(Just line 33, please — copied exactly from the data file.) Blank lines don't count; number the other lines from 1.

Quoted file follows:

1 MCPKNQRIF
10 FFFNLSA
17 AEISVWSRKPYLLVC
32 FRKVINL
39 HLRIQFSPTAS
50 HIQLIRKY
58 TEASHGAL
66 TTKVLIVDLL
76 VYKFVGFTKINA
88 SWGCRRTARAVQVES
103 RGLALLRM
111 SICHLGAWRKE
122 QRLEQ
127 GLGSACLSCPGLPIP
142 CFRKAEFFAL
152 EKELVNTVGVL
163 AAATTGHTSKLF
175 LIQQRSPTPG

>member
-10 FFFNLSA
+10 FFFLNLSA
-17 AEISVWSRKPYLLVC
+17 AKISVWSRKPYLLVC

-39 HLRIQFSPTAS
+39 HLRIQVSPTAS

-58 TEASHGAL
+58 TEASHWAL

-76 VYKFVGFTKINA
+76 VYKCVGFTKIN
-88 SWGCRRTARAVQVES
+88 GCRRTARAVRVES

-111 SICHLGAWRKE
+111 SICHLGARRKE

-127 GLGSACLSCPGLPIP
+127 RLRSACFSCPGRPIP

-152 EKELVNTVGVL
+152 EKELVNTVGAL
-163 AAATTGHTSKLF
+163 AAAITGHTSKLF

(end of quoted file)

+111 SICHLGARRKE